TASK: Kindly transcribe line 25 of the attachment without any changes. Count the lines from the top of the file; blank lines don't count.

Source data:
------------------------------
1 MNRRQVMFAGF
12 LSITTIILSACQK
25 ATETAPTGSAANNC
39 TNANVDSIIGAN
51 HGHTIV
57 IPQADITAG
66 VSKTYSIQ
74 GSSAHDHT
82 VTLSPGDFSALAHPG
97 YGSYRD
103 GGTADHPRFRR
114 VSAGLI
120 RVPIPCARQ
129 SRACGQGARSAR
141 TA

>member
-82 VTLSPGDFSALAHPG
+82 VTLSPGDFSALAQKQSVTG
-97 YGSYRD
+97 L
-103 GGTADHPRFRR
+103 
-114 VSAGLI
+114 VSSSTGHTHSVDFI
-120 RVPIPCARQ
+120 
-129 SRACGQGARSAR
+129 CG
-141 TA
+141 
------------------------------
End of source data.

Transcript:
-120 RVPIPCARQ